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Wednesday, Dec. 12, 2007 11:13 pm

Winter-wonderland fare

Everybody wants cocoa and cookies, especially Santa

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I’m always a little slow waking up to the holidays. If it weren’t for Rudolph, Cindy Lou Who, and Winter Warlock, my cartoon friends for more than 30 years, I’d still be taking my Thanksgiving nap. Last week, while making dinner, I could hear the musical stylings of Burl Ives as Sam the singing snowman in Rudolph the Red-Nosed Reindeer. I left my pot of curried chickpeas on the stove and walked into the other room, greeted by the red-bearded Yukon Cornelius; Hermey, the elf who wants to be a dentist; and the pathetic group of misfit toys left to rot on an Arctic island. (“Nobody wants a Charlie-in-the-box!”) It was a Christmas miracle, one filled with snow-monster intrigue and wintry weather that makes Santa nervous, a land of sugar and spice and everything nice where, in the end, good conquers evil and Santa doesn’t cancel Christmas after all because Rudolph’s got the goods. Forty-one years old, I’m still hooked on the stuff, and suddenly my dinner no longer seemed interesting. What I wanted, to go with my serving of winter wonderland, was a cup of hot cocoa and a plate of cookies — with a few reserved for Santa, of course.

Culinary questions? Contact Kim O’Donnel at kim.odonnel@creativeloafing.com.
Spiced Hot Chocolate
From the March 2004 issue of Bon Appétit 

6 cups whole milk 3/4 cup brown sugar 15 whole cardamom pods, smashed 12 whole cloves Two cinnamon sticks Two star anise pods 3/4 teaspoon coriander seeds 3/4 teaspoon grated or ground nutmeg 1/4 teaspoon red-pepper flakes 1/2 cup unsweetened cocoa powder 3/4 teaspoon vanilla
Pour milk into a heavy-bottomed saucepan and add sugar, all spices and red-pepper flakes. Cook over low heat, at a simmer, and stir until sugar dissolves. Remove from heat; cover and let mixture steep for about 20 minutes.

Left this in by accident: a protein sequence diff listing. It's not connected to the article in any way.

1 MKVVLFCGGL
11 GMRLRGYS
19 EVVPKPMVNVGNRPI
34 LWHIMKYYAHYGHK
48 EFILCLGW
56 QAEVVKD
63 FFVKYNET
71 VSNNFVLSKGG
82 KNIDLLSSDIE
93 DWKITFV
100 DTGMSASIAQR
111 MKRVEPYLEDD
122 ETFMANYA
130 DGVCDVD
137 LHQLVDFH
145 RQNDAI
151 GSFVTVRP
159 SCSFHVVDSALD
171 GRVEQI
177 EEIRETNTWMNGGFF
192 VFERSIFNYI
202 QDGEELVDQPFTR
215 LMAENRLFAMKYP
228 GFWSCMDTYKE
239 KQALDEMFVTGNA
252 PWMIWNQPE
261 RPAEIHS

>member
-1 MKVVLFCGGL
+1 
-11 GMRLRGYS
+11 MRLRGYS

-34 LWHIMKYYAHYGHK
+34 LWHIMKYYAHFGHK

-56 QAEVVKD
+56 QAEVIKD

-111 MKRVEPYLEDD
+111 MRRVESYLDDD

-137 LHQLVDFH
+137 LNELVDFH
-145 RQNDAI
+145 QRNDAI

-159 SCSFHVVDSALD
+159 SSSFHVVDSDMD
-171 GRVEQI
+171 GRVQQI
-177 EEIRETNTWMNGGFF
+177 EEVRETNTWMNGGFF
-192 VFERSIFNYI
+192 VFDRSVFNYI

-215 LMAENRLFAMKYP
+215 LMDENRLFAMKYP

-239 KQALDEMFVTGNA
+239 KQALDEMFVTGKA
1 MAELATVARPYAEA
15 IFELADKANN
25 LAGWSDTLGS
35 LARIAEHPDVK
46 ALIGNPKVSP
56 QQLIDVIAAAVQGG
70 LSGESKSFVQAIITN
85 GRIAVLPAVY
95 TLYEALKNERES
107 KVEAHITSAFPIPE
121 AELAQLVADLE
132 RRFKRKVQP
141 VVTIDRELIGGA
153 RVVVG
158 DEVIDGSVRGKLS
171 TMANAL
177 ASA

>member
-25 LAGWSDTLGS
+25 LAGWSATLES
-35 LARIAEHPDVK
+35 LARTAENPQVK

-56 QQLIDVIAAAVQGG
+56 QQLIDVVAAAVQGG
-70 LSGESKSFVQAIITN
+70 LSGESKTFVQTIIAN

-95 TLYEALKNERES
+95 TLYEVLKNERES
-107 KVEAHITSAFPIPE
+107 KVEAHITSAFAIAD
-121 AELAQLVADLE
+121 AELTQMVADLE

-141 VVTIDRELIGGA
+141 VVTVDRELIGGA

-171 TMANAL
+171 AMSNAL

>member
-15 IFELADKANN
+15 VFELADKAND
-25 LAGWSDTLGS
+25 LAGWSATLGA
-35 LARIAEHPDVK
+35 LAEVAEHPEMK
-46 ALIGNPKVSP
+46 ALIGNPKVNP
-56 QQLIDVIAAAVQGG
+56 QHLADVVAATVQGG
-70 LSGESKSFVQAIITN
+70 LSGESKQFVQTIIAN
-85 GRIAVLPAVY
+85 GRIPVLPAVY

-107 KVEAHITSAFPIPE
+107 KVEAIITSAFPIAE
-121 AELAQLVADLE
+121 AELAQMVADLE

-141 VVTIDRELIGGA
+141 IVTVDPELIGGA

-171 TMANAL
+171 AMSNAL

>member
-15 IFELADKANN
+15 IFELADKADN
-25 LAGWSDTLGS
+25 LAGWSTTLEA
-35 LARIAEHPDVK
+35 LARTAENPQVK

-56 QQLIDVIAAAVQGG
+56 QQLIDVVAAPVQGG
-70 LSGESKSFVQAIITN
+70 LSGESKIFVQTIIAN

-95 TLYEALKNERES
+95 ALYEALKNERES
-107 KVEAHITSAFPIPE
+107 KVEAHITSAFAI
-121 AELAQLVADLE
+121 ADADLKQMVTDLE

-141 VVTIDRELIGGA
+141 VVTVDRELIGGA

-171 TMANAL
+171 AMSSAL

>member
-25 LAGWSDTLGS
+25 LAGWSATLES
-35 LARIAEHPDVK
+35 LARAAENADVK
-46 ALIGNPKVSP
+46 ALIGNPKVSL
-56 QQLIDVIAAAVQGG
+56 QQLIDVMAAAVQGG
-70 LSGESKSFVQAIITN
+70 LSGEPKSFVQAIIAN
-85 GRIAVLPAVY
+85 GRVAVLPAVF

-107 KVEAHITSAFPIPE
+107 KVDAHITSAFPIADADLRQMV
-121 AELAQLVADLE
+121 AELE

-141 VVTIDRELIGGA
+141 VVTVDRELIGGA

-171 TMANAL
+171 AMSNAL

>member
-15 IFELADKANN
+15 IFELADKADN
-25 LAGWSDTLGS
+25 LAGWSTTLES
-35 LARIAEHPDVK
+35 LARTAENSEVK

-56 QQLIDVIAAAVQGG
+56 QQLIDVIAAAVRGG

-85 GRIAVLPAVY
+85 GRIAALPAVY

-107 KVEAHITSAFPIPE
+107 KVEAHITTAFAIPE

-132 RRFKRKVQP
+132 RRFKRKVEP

Add cocoa powder and vanilla and bring back to a simmer, whisking until blended. Strain through a sieve, leaving behind spices, and pour into mugs. Makes six servings. Recipe may be doubled.
Chocolate Pepper Cookies
Adapted from Where Flavor Was Born, by Andreas Viestad
8 ounces bittersweet or semisweet chocolate, chopped 12 tablespoons (one-and-a-half sticks) unsalted butter,  
  room temperature (Earth Balance vegan shortening   works equally well) 2/3 cup fine brown sugar (pulsed for a few minutes   in the food processor) Two large eggs 2 cups all-purpose flour 1/2 teaspoon plus 1/8 teaspoon baking soda 1/4 teaspoon ground cinnamon 1 tablespoon coarsely ground black pepper (or to taste) 4 ounces chopped chocolate, semisweet-chocolate chips,   or cocoa nibs Granulated sugar for rolling
Put 1 to 2 inches of water in a small saucepan and place a heatproof bowl that fits snugly on top to make a double boiler. Add chopped chocolate and melt over low heat. Remove the chocolate from the heat and allow it to cool to about 100 degrees. Using a hand mixer or a food processor, cream butter until light and airy. Add sugar and beat until completely incorporated. Add eggs, one by one, until well-combined.
In a small bowl, combine flour, baking soda, cinnamon, and black pepper and gradually incorporate into wet ingredients until combined. Make sure the chocolate is not too hot, or it will melt the butter in the dough. Slowly add the melted chocolate and stir in the remaining chocolate or chips or cocoa nibs. Place the dough in a clean bowl and cover it with plastic wrap. Refrigerate until the dough is cool and firm, at least 20 minutes. Preheat the oven to 350 degrees. Line baking sheets with parchment paper. Using a teaspoon, scoop the batter, roll it in granulated sugar, and drop it onto prepared baking sheets, about 1 1/2 inches apart. Bake for 12 to 15 minutes until slightly firm on outside. Cookies should be somewhat soft.
Cool on a wire rack. Makes about two dozen cookies.
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